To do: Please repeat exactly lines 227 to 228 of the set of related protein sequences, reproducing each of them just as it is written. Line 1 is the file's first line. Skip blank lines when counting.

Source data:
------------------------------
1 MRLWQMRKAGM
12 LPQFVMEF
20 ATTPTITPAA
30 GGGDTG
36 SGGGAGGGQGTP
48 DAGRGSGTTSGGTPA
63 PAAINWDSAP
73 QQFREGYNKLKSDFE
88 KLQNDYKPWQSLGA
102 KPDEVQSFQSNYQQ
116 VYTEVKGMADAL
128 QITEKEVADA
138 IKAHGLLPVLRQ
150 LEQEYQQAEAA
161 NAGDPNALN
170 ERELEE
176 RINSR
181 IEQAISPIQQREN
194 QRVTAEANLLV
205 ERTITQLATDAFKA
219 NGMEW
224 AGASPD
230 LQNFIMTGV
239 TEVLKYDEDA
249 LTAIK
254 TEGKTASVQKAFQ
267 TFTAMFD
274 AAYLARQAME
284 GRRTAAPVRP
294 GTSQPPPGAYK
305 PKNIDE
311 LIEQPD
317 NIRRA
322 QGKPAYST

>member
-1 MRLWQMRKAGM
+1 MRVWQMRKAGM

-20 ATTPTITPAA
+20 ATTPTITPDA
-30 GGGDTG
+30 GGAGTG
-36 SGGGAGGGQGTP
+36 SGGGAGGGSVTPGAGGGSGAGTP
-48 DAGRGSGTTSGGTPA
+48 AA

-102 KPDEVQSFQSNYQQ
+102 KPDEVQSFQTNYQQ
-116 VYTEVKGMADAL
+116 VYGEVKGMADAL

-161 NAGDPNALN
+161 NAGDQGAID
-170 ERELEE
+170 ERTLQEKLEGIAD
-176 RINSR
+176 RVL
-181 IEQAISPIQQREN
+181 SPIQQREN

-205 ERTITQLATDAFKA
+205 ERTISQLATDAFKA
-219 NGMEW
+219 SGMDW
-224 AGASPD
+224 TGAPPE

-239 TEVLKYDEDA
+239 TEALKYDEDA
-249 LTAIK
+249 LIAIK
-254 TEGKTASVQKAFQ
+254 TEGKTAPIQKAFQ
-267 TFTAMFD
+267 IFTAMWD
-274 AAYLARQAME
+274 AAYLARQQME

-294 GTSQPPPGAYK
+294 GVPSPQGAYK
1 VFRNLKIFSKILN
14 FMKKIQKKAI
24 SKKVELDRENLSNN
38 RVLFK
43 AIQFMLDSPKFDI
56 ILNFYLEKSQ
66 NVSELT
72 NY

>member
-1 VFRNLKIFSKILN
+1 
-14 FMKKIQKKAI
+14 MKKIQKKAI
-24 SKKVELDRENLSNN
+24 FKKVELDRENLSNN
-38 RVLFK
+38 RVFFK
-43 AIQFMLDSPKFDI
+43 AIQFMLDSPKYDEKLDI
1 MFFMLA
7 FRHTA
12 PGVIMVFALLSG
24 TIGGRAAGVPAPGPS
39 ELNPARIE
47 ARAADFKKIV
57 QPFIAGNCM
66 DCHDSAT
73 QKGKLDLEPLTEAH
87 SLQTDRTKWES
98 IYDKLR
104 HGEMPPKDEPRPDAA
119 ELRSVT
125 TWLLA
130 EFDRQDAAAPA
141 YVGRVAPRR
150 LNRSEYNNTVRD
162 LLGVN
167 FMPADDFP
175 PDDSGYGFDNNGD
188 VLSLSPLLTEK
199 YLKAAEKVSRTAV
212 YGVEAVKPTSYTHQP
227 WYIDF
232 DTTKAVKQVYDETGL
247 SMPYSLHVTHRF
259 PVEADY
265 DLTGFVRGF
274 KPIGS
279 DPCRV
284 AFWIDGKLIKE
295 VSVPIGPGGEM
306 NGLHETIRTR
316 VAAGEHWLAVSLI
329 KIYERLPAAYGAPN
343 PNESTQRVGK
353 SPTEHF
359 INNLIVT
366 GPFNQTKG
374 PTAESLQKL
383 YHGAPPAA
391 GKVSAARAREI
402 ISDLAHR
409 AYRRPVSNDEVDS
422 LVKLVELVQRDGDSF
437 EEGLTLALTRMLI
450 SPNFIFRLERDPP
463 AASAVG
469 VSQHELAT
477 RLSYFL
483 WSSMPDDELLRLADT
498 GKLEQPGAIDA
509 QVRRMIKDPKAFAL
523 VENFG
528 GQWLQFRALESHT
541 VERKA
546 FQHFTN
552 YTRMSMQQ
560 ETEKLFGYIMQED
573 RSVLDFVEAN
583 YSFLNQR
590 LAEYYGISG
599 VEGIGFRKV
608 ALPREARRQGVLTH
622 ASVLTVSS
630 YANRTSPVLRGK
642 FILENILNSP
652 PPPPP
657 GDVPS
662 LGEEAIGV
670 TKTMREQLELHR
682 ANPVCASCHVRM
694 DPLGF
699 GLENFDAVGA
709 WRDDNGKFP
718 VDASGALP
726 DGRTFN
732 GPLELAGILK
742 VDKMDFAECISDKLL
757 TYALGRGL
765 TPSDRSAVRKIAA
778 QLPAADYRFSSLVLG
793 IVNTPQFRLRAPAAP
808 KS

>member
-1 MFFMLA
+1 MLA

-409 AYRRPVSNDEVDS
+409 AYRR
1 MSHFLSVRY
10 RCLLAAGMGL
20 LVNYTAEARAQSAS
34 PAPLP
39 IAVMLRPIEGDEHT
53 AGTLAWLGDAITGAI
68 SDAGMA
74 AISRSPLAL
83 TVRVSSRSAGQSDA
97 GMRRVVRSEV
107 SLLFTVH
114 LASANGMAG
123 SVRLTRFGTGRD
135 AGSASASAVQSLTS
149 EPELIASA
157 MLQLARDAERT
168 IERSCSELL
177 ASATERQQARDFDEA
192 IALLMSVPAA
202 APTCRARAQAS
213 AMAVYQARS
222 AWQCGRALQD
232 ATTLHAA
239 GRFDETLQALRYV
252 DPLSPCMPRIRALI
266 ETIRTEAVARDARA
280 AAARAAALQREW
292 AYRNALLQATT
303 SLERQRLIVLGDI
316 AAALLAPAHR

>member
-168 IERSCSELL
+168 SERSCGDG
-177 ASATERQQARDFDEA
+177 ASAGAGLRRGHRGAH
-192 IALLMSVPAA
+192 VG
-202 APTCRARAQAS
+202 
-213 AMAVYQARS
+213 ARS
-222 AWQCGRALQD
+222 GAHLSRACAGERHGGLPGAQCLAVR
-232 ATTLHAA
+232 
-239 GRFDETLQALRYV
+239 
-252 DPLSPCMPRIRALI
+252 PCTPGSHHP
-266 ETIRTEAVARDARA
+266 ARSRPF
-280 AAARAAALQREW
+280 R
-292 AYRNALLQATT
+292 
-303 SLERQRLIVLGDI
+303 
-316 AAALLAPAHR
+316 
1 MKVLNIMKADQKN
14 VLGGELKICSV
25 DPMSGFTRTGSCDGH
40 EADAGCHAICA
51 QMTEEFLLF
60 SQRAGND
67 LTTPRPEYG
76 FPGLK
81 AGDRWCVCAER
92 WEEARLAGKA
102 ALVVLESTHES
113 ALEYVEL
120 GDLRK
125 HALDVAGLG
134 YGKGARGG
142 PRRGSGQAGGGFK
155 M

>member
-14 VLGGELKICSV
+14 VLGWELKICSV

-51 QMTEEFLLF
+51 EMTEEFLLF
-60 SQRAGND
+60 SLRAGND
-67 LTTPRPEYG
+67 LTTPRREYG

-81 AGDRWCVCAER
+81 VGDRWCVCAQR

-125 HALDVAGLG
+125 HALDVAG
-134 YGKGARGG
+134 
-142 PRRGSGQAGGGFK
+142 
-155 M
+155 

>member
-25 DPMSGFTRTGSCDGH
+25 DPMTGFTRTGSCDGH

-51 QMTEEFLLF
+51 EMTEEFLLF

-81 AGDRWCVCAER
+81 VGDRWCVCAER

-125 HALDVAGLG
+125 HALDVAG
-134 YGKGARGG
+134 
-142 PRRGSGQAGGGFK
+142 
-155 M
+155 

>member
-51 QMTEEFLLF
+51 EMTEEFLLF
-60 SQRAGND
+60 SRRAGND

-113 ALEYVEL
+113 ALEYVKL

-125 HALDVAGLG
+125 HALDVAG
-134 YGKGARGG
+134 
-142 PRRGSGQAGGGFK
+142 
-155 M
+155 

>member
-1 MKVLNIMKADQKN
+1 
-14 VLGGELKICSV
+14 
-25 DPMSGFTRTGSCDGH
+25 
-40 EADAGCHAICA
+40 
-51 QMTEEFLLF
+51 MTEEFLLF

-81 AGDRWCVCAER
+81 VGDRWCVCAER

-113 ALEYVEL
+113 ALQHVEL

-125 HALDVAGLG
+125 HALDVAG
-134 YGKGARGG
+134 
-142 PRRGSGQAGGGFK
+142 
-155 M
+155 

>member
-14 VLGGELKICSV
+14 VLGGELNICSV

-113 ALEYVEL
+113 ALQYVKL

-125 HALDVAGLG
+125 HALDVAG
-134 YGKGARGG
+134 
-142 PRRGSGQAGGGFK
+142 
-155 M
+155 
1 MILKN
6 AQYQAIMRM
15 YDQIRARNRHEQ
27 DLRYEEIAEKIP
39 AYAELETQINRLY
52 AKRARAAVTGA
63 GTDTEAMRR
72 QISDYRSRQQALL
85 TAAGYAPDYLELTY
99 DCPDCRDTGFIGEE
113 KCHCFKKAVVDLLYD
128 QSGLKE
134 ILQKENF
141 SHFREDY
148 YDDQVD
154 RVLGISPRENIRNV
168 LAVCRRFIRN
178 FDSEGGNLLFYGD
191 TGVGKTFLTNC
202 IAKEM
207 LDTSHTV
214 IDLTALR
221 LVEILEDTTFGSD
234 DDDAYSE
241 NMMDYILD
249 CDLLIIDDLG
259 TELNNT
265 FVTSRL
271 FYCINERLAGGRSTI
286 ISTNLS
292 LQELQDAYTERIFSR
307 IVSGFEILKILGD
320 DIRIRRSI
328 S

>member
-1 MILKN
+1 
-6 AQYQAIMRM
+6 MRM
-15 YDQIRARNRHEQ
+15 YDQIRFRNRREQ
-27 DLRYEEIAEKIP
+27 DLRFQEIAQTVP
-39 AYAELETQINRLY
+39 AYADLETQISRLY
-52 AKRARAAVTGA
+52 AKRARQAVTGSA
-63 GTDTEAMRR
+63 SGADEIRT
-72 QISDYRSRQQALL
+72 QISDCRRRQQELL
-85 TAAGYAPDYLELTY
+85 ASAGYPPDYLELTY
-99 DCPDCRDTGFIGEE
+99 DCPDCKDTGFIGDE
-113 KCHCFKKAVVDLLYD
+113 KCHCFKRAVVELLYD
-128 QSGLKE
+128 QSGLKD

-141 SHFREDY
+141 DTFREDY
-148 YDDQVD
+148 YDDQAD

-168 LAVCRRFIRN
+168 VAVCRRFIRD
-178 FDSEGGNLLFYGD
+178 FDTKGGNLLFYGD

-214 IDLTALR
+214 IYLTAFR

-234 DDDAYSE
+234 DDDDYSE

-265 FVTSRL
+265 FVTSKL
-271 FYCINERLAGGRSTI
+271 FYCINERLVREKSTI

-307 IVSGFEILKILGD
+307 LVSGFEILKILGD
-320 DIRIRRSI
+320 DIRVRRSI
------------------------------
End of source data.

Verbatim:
-232 ATTLHAA
+232 